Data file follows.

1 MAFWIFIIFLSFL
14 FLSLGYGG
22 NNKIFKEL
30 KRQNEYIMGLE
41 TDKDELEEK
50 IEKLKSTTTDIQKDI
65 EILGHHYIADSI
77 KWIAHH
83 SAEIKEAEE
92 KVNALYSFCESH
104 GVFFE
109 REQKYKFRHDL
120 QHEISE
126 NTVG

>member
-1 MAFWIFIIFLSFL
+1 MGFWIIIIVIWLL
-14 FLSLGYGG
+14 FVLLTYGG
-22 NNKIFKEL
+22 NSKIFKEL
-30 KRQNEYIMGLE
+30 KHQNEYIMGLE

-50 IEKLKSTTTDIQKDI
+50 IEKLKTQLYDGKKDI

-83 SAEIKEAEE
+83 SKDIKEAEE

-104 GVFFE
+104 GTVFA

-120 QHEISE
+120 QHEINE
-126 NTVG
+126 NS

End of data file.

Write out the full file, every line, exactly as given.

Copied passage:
1 MAFWIFIIFLSFL
14 FLSLGYGG
22 NNKIFKEL
30 KRQNEYIMGLE
41 TDKDELEEK
50 IEKLKSTTTDIQKDI
65 EILGHHYIADSI
77 KWIAHH
83 SAEIKEAEE
92 KVNALYSFCESH
104 GVFFE
109 REQKYKFRHDL
120 QHEISE
126 NTVG

>member
-1 MAFWIFIIFLSFL
+1 MGFWIIIIVIWLL
-14 FLSLGYGG
+14 FVLLTYGG
-22 NNKIFKEL
+22 NSKIFKEL
-30 KRQNEYIMGLE
+30 KHQNEYIMGLE

-50 IEKLKSTTTDIQKDI
+50 IEKLKTQLYDGKKDI

-83 SAEIKEAEE
+83 SKDIKEAEE

-104 GVFFE
+104 GTVFA

-120 QHEISE
+120 QHEINE
-126 NTVG
+126 NS